If Andy Hoberek stood out among the wizards, Wolverines and Walking Dead, it was only because his inner comic geek, his alter ego, was concealed behind a professorial houndstooth jacket.
After taking a year to study Watchmen — the acclaimed 1987 graphic novel by Alan Moore and Dave Gibbons, which presents a relatively realistic narrative for the superhero genre — the MU professor of English sojourned to San Diego for Comic-Con International July 9-12, 2015.
The annual four-day celebration of the comic book medium and everything in its periphery draws 130,000 fans, many of whom attend dressed like their favorite colorfully spandexed characters.
“At some point, I realized there are more people attending Comic-Con than people who live in Columbia,” says Hoberek, whose book Considering Watchmen: Poetics, Property, Politics (Rutgers University Press, 2014) was a finalist for an Eisner Award (the Oscars for comics) in the best scholarly/academic work category at the event. “When I got the nomination, I thought, ‘This is my chance to go and see what it’s like.’ ”
Pop Culture Meets Scholarship
Hoberek’s book, part of the Comics Culture series that explores the significance of the medium, asks of Watchmen the central question “Is it literature?” before delving into its layered social, cultural and political themes. The story follows a group of mostly retired crime-fighters in a fictional Cold War-era U.S., where costumed vigilantism has been outlawed by the government. When one of the group’s members is murdered, an investigation begins that takes the reader on a fast and furious trip through the past, present and future.
Although hailed as one of TIME magazine’s 100 best novels, Watchmen, and the graphic novel form in general, haven’t received much academic attention until relatively recently. That’s changing.
“There’s a question of expertise. As an English professor, I have to think about images more than when I work on regular novels, and an art professor has to think more about words,” Hoberek says. “It’s sort of like the early days of film studies; people are starting to think of comics in serious ways.”
Considering Watchmen has three sections: poetics, or the novel’s attempt at a more complicated and even literary style atypical in the medium; property, which addresses Moore’s struggle with DC Comics over the rights to his creations; and politics, which sets Watchmen in the context of the 1980s and Margaret Thatcher’s England.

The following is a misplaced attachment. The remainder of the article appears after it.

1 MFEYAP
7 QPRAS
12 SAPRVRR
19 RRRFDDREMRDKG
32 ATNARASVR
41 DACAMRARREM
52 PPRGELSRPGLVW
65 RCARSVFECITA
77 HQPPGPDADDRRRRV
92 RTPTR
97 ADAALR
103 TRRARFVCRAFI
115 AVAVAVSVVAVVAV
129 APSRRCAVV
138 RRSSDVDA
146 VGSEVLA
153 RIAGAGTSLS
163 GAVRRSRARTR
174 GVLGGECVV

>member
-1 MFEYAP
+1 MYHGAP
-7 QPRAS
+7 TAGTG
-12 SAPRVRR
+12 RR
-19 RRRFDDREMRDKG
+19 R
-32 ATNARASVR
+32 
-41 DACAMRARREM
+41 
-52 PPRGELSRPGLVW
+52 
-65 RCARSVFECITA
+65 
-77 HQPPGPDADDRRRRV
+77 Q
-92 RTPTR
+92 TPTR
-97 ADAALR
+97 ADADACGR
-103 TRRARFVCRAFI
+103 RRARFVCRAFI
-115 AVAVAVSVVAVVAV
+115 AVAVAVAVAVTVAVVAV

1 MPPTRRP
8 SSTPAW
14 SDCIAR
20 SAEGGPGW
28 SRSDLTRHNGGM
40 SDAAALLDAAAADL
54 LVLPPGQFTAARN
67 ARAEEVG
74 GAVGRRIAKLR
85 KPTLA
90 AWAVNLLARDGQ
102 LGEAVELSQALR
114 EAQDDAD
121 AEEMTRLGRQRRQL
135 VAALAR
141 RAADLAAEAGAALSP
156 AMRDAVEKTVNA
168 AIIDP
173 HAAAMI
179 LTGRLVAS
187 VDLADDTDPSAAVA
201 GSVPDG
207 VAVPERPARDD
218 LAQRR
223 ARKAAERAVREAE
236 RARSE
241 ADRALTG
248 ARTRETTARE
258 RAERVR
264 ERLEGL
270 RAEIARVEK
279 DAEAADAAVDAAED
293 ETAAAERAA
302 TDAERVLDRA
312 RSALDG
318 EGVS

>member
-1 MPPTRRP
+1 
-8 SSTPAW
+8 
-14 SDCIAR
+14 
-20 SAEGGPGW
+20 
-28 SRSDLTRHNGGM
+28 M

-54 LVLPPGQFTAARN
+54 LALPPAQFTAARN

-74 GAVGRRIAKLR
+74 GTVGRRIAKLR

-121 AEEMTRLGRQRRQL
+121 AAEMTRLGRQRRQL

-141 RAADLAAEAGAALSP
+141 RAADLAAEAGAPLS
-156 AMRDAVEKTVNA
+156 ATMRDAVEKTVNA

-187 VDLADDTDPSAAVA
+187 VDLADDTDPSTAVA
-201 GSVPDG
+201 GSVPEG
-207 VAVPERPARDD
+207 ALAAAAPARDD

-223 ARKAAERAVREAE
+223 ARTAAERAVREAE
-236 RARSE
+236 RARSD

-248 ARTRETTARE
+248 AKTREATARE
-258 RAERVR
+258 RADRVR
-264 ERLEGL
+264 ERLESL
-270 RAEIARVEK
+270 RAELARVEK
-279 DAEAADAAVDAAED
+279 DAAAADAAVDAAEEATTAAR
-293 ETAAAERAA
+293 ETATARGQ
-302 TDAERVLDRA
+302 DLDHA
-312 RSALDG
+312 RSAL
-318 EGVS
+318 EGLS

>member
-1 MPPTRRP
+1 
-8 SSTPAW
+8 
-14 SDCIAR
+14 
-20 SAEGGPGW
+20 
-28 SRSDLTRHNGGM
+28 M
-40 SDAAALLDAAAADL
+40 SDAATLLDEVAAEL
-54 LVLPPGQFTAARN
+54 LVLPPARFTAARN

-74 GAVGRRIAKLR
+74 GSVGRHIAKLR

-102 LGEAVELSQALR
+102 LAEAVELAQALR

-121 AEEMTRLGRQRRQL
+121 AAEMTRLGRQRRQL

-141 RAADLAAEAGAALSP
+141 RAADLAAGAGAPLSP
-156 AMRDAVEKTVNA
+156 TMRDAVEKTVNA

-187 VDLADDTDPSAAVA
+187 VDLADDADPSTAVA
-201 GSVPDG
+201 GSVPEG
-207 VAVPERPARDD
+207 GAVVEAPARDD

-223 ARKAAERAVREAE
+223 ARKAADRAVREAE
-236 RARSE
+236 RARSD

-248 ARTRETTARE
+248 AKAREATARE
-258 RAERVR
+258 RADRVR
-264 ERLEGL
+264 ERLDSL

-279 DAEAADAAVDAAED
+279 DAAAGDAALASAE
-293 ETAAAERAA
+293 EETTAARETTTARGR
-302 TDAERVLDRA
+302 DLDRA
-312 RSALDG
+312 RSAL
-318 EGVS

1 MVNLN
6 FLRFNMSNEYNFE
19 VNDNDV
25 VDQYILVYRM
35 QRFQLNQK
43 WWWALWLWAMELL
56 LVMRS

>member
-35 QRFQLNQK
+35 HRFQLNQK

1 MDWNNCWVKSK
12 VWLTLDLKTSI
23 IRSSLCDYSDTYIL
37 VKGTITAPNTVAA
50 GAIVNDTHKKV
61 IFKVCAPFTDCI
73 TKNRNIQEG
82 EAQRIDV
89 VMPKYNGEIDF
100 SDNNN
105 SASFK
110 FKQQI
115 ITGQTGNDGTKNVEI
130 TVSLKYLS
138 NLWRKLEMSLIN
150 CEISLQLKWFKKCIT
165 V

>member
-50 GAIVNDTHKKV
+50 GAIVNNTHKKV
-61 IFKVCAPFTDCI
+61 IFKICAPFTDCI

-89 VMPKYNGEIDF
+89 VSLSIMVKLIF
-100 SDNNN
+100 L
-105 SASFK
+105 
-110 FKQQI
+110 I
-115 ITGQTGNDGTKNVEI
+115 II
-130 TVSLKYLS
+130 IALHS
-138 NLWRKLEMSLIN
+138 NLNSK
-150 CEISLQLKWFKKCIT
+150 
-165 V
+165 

Hoberek spent most of his time writing the book from Sheri-Marie Harrison’s couch, a place he liked “so much he decided to stay.” Hoberek and Harrison, also an English professor at Mizzou, were married in November 2014, and the newlyweds made the San Diego trip together.
“Comic-Con was the most diverse place I have ever been in my life,” says Harrison, who hails from Jamaica and was educated in Miami, also known for its diversity. “Age, gender, race, people of varied abilities, all dressed in costumes — and everything was accessible. There is something about the comics world that reflects a meaningful commitment to diversity, and that continues to improve with time.”
Harrison’s teaching and research areas include Caribbean, world and postcolonial literature. Hoberek focuses on 20th-century American literature, and he recently took a job on the side as the comics and graphic novels editor for the Los Angeles Review of Books. His courses have also included Maus, the graphic novel Art Spiegelman created about his father’s experiences as a Polish-Jewish Holocaust survivor.
Although Considering Watchmen didn’t win the Eisner, Harrison and Hoberek took in several discussion panels and did plenty of people watching.
“Comic-Con is not for novices,” Harrison says. “If you don’t want to camp out the day before to get into Ballroom A, you’re not going to see everything. We tried going” to the Batman V. Superman: Dawn Of Justice panel, “but getting there 15 minutes before it starts doesn’t work.”
Hoberek is teaching a graphic narrative course this fall at Mizzou.
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